In this episode, Barbara Carkenord helps us understand the difference between requirements in agile and waterfall and how to be successful with agile requirements.


After listening to this episode, you'll understand:

  • How requirements in agile environments differ from waterfall requirements
  • The shift that you need to make to be successful with agile requirements
  • How to overcome perfectionism
  • What to do if the details aren’t needed right now

Show Notes

What’s the difference between requirements in an agile environment versus a waterfall environment?  Not much . . . and a lot.

On one hand, agile requirements approaches are very similar to traditional approaches.  You still need to analyze, facilitate, use good listening skills, and manage the requirements.

On the other hand, agile requirements differ in that the traditional, heavy documentation becomes a lot less important.  We need to shift our thinking to focus on requirements as an analytical, thinking process.  It’s more about discovery and collaboration than about documentation.

You’ll still document requirements in agile, you’ll just likely do so in a lightweight way such as starting with Post-Its or using a flipchart.  Think about documentation in more creative ways.


Audit Considerations

If you’re concerned that audit needs more comprehensive documentation, work to understand their true needs.  Ask the ‘why’ questions to the audit department, leadership team, PMO, or whoever is asking for extensive documentation.

This approach helps shift the thinking in your organization and helps everyone to understand what is truly needed and the value that an output provides.

Asking questions about why documentation is needed and the value can help you to produce what is needed to the extent required to deliver the expected value.  Instead of making assumptions, look at what’s actually required, why, and look for creative ways to meet that need.


The Difference with Agile

Most of the tools and analysis techniques you use in waterfall environments are still valuable and useful in agile.

With agile, many of the business analysis techniques can be same, but the timing and approach may be different.  You will likely still need to perform a current state analysis to understand your starting point.  The difference will likely be in how much you need to document and in what format.

The key to success with agile requirements is to know when to keep things at a high level and when to get into the details.

Agile requirements and documentation should be barely sufficient; just enough to meet the needs of the team and the organization.  Anything more is wasted effort.

Remember that your outputs don’t always need to be perfect.  Do just enough to meet the need and create a shared understanding.  Force yourself to let go of perfectionism when it doesn’t add sufficient value.

Requirements should also be completed at the last responsible moment.  If we create requirements too far in advance, things will likely change and your effort would have been wasted.  Often a scrum team will have 1-2 sprints of ready stories and the BA is working slightly ahead to refine the user stories.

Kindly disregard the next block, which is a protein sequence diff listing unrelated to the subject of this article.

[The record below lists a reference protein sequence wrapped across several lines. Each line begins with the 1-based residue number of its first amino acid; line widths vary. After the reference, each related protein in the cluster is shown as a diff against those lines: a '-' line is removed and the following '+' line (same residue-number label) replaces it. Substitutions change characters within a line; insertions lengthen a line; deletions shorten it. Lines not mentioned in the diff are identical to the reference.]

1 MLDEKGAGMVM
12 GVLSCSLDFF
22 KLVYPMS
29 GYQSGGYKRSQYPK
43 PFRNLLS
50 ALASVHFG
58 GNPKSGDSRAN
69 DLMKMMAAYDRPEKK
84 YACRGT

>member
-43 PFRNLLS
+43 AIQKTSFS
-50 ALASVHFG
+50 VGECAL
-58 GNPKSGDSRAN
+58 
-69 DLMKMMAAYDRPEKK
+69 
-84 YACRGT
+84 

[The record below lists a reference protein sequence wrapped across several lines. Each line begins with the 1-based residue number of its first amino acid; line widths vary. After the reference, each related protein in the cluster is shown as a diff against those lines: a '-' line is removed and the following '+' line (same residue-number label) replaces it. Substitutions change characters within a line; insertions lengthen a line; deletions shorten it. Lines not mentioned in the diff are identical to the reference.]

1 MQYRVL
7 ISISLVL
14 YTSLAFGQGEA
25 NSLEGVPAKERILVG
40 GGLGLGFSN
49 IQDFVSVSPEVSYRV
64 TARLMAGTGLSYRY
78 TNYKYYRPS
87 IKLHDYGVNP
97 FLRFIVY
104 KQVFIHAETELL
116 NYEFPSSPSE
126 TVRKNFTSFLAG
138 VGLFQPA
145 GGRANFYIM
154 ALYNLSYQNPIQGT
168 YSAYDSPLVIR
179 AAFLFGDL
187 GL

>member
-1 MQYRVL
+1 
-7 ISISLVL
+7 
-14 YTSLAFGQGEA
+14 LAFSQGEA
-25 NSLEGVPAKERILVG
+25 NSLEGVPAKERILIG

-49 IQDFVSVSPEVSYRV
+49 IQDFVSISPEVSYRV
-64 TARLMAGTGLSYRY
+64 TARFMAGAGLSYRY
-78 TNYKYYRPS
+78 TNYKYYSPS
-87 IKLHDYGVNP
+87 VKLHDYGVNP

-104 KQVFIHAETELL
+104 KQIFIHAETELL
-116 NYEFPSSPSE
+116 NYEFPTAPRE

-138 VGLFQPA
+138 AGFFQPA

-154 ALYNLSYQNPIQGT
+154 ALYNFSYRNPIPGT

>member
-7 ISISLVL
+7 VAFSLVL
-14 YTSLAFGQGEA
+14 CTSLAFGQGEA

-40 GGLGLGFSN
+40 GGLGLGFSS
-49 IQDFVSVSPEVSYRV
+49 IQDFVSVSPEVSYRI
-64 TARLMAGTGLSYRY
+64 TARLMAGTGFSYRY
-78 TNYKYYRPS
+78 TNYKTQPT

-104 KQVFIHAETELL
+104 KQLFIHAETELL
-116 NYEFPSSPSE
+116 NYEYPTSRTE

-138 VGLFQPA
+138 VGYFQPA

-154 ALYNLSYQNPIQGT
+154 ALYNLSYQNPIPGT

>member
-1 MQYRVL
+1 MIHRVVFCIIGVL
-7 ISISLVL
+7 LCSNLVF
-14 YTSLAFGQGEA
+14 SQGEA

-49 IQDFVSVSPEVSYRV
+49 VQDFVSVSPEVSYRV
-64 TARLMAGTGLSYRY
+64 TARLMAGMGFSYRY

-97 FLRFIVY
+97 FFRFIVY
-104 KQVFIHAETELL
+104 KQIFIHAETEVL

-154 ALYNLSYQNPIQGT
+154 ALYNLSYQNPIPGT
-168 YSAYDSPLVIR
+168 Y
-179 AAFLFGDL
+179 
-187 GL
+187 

You’ll need to balance your time between working slightly ahead of the team and helping the team in the present moment with and questions or issues.

Focus your effort on the most important thing you can do right now today.  Know what can wait and know what can benefit from waiting because you’ll learn along the way and may have more information later.  Keep in mind that things may change and doing too much upfront can be wasted time.

When you come across ideas that are too soon to discuss, have an organization system for future ideas.  It’s important to know when to be detailed and when to keep things at a high level.

You’ll need strong analysis and facilitation skills to bring the team through cycles of discussing high level requirements, diving into the details when the team needs to, and then pulling everyone back up to the high level.   Get comfortable with letting conversations take place until you cover the topic just sufficiently to create a shared understanding.

A parking lot or other lightweight ways of capturing thoughts and ideas can help you rein the group back in.  This gives the group a level of comfort that their comment or idea will not be lost.  Of course, you’ll need to eventually go back to that topic when you need to.


Listen to the full episode to hear all of Barbara’s tips and advice on succeeding with requirements in an agile environment.



Your Homework

Keep asking yourself if what you’re working now needs to be done perfectly or if you can let go of some of that perfection.  Work to understand what level of detail is needed to achieve the desired outcome and what value it provides.


Links mentioned in this episode:

Barbara Carkenord

Barbara Carkenord

Director, RMC Learning Solutions

Barbara is the Director of the Business Analysis Practice and Co-Director of the Agile Practice at RMC Learning Solutions and has over 30 years’ experience in business analysis, project management and software development. Barbara is one of the founders of the business analysis profession; authoring books, articles, presentations and creator of several business analysis training curriculums.

Barbara earned an MBA from the University of Michigan and holds several industry certifications including CBAP®, PMI-PBA®, PMP®, and PMI-ACP®.

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